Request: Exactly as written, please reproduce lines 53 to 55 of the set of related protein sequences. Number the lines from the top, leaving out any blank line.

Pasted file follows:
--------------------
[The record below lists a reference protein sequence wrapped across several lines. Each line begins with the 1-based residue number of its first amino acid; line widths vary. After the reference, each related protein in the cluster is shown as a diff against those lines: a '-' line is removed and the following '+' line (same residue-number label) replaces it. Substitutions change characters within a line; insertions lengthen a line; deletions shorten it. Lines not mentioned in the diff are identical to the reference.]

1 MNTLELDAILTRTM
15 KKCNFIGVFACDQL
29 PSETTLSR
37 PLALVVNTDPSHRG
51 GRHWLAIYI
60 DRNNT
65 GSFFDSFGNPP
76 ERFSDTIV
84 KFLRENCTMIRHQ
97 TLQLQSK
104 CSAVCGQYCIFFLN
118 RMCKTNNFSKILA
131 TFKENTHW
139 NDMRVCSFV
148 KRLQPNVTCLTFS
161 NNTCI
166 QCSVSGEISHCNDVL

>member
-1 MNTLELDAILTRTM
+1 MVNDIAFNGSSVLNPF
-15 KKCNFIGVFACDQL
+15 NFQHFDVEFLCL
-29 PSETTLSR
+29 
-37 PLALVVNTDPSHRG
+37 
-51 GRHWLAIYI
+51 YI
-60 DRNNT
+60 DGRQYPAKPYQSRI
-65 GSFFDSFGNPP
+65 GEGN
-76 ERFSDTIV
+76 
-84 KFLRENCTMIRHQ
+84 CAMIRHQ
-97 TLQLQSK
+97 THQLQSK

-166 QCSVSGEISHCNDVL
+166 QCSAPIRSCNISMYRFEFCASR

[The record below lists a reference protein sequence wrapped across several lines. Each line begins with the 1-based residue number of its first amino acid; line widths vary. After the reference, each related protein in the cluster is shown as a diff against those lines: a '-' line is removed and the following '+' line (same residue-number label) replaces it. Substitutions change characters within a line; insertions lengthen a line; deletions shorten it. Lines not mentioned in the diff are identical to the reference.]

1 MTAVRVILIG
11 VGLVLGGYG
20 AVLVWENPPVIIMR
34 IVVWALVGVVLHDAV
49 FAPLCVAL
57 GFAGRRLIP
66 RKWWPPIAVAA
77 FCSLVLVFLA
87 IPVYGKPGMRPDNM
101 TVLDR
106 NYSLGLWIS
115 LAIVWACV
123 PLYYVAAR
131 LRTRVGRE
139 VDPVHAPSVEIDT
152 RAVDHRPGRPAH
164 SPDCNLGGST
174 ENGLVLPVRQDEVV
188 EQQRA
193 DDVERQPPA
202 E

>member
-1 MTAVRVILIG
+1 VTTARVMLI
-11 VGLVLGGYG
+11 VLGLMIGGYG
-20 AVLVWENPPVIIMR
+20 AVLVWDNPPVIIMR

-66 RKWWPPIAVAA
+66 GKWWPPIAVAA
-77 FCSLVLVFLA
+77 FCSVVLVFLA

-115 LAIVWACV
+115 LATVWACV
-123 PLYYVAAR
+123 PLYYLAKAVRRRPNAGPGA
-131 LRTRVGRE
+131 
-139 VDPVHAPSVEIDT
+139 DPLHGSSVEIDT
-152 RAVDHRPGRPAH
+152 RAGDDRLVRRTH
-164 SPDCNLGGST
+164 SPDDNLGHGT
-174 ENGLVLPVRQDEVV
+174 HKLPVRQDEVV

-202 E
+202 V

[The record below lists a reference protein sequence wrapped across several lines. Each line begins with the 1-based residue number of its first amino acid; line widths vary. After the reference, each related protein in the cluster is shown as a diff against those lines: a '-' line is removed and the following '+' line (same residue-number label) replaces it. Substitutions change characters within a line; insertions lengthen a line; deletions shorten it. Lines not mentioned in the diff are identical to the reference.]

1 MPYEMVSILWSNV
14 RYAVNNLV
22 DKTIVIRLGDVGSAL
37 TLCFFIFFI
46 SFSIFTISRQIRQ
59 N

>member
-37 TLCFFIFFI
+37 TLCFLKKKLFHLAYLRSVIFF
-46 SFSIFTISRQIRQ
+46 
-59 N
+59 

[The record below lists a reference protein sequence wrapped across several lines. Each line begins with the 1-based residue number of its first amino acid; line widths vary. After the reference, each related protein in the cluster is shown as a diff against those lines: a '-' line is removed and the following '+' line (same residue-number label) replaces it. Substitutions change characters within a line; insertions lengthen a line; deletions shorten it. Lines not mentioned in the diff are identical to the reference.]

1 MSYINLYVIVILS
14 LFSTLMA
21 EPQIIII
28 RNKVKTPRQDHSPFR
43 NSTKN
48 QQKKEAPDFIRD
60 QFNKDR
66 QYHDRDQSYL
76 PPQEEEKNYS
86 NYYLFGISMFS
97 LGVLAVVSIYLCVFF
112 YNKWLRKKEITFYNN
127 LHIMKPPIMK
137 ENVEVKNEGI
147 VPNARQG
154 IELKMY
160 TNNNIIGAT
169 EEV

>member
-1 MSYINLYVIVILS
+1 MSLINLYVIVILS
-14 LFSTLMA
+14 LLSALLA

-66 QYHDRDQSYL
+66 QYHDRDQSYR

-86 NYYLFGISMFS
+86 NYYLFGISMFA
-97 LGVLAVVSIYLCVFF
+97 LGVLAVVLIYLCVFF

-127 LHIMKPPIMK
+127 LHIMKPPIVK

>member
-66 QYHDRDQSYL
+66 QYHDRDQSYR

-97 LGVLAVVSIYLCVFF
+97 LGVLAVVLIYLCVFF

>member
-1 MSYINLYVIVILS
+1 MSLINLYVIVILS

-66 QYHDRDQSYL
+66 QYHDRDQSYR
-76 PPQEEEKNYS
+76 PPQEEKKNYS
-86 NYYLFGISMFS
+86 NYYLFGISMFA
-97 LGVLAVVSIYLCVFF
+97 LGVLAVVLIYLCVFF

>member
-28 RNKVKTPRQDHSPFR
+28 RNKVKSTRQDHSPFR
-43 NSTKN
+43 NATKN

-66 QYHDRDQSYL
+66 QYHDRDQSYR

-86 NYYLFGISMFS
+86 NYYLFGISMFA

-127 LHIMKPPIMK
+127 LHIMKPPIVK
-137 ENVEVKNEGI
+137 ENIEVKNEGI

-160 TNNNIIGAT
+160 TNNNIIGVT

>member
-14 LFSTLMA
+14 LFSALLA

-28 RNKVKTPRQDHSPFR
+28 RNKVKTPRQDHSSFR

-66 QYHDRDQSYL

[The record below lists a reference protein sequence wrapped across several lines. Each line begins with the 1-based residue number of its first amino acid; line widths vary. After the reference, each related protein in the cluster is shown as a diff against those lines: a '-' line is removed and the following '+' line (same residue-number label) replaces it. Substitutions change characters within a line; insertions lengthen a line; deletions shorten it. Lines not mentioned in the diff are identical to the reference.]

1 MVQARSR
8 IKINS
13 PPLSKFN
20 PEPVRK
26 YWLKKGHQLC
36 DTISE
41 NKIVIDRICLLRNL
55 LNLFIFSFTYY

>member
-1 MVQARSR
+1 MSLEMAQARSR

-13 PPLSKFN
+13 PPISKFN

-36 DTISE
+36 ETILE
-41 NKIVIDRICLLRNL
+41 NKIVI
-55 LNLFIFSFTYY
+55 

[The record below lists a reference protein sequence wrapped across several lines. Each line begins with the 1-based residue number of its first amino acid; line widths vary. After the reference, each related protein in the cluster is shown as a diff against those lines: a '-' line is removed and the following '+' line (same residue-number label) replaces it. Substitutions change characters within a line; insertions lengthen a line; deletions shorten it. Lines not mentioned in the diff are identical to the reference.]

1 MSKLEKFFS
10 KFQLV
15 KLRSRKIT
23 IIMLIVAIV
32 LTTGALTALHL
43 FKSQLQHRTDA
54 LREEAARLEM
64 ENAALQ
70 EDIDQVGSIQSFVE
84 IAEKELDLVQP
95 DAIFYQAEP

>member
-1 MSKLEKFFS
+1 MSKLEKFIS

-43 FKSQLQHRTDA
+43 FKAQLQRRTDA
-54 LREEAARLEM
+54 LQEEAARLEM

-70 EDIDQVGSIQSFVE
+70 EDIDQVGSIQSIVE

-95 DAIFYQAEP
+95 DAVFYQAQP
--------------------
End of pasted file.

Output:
106 NYSLGLWIS
115 LAIVWACV
123 PLYYVAAR